Solar power has never been more popular… but not everyone is clued in to how it works. After all, how can a gargantuan ball of gas and plasma 93,000,000 miles away power your garage door or your TV remote?
It might sound complex, but recent developments in solar technology have made it as simple as a 4-step process:
The capturable energy in sunlight is called a photon. Solar panel modules are mostly made of photovoltaic (PV) cells. These PV cells in turn are made of a semi-conductive material, usually silicon. When sunlight hits them, the sun’s photons trigger “sleeping” electrons inside the silicon. These electrons ‘wake up’ and start escaping the silicon in the form of direct current (DC) electricity. (We call this the photovoltaic effect)
Your home can’t use DC electricity to power itself. So the electricity is funneled into a device called an inverter, which converts it to alternating current (AC) energy. This is done by switching the direction the electricity is traveling back and forth at super-high speeds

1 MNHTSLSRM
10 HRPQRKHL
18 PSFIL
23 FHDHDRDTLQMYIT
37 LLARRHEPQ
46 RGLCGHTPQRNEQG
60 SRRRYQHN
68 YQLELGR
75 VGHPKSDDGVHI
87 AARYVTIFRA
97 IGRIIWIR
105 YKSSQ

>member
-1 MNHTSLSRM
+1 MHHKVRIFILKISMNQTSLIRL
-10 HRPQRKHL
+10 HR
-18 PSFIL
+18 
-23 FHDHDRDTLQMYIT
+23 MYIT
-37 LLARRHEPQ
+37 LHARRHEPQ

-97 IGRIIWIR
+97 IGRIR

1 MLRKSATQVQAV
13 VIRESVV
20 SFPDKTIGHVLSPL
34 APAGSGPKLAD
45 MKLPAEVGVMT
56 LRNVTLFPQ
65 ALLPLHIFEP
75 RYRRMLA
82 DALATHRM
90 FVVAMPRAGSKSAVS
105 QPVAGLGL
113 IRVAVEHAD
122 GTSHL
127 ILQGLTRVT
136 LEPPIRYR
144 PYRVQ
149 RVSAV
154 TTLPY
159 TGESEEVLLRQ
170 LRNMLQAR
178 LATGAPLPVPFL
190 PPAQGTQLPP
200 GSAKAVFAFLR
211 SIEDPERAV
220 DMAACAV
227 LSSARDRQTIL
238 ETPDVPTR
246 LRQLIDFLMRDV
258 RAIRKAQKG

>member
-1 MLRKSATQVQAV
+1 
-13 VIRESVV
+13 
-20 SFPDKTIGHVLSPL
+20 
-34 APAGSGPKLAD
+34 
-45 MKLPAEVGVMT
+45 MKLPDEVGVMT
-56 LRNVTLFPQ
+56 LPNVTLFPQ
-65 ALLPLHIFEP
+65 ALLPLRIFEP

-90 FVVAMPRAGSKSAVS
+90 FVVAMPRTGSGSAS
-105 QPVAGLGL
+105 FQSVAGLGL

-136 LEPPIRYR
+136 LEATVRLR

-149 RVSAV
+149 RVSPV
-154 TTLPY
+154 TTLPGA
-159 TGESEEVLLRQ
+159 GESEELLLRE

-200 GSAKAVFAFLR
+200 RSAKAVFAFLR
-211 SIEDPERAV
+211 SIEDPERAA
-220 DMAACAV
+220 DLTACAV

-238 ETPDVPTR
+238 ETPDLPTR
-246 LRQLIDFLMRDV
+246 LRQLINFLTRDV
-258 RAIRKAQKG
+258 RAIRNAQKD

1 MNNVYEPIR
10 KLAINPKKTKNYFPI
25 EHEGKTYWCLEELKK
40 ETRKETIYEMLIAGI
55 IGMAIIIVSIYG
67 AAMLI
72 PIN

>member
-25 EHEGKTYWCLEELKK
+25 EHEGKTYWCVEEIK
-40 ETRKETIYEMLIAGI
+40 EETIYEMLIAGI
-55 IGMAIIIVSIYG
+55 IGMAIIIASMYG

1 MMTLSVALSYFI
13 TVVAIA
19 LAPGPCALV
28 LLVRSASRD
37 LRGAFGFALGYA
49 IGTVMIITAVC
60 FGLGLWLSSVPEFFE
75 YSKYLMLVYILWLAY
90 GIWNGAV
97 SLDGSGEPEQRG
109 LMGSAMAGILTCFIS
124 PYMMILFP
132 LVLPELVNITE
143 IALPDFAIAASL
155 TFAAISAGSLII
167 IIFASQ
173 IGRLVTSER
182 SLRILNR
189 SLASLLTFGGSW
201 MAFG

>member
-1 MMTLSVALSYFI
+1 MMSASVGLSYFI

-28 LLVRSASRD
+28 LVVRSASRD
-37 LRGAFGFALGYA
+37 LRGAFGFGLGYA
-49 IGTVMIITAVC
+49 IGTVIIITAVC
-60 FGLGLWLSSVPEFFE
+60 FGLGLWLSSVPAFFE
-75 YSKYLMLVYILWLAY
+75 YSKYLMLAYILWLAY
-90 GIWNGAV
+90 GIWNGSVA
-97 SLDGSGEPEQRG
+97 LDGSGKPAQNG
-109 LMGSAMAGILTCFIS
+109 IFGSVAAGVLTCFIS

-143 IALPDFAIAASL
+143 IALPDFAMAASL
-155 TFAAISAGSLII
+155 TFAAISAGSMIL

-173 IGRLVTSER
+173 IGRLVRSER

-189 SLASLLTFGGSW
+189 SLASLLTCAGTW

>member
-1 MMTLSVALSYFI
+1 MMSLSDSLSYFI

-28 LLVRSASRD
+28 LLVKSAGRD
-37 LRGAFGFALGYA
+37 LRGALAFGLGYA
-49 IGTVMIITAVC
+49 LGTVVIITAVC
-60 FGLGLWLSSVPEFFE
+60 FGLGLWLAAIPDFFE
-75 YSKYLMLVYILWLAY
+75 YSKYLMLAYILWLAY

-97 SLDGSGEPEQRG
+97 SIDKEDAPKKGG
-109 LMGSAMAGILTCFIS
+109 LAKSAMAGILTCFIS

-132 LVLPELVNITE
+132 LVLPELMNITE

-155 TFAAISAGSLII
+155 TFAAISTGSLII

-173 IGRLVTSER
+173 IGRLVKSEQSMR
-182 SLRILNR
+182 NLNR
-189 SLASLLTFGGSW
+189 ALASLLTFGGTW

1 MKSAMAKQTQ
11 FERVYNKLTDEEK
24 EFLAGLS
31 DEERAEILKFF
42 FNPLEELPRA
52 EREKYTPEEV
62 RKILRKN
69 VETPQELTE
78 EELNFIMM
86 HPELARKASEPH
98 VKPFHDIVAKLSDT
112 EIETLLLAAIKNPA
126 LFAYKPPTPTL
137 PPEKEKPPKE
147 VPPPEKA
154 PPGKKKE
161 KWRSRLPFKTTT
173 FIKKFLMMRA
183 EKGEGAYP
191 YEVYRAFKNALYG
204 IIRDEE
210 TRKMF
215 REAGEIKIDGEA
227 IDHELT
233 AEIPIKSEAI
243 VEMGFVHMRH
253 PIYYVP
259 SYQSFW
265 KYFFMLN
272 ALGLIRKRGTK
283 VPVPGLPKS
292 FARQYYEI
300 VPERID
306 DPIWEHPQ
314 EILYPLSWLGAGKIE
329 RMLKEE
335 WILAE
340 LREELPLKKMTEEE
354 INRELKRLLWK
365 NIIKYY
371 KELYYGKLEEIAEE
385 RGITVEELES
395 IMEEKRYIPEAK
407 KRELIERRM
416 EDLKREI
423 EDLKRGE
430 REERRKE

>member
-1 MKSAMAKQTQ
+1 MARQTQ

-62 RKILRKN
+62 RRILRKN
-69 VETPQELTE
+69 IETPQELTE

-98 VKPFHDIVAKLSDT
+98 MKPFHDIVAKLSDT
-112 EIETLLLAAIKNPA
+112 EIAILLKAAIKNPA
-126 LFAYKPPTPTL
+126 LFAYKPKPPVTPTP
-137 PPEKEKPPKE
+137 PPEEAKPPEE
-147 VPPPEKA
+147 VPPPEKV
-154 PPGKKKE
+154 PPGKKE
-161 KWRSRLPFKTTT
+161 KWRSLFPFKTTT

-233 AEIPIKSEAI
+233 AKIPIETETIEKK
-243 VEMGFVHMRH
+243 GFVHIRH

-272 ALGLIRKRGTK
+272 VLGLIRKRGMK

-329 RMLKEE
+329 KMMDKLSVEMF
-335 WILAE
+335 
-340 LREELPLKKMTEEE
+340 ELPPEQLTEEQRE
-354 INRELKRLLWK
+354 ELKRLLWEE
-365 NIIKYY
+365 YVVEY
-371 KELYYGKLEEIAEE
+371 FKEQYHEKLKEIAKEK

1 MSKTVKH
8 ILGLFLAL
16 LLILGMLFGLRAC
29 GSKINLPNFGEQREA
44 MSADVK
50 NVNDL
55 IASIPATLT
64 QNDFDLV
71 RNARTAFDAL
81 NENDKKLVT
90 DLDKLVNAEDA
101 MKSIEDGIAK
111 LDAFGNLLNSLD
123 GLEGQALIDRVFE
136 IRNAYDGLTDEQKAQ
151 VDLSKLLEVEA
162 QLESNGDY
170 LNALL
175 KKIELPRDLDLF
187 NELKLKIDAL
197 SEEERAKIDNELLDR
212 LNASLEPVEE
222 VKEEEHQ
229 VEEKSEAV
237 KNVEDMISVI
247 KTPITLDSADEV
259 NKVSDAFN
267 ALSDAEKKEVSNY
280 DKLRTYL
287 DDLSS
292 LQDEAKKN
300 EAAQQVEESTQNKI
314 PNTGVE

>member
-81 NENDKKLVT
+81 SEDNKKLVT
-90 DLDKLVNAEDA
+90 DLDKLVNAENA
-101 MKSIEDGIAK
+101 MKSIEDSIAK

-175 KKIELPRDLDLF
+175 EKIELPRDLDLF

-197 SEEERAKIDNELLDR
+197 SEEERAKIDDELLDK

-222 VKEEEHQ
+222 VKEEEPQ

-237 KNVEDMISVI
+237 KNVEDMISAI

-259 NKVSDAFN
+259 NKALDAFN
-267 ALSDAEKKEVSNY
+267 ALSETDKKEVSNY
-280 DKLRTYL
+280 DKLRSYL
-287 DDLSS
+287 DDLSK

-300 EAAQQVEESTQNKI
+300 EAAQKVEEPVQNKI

This “fresh-squeezed” AC energy is then run through your net meter before entering your household. At this point it’s freely available for you to use – no extra work on your end needed.
When your solar system produces more energy than you need, none of it goes to waste. If you’re still hooked up to the electrical grid, that extra energy is sent through the grid for your city to use as they please – which they will happily pay you for! If your system isn’t producing enough energy on its own, you’ll be able to “rent” energy from the grid using credits you’ve built up from your excess energy. And if you’ve made the decision to go off-grid, you can use solar batteries to store your extra energy for a rainy day (no pun intended).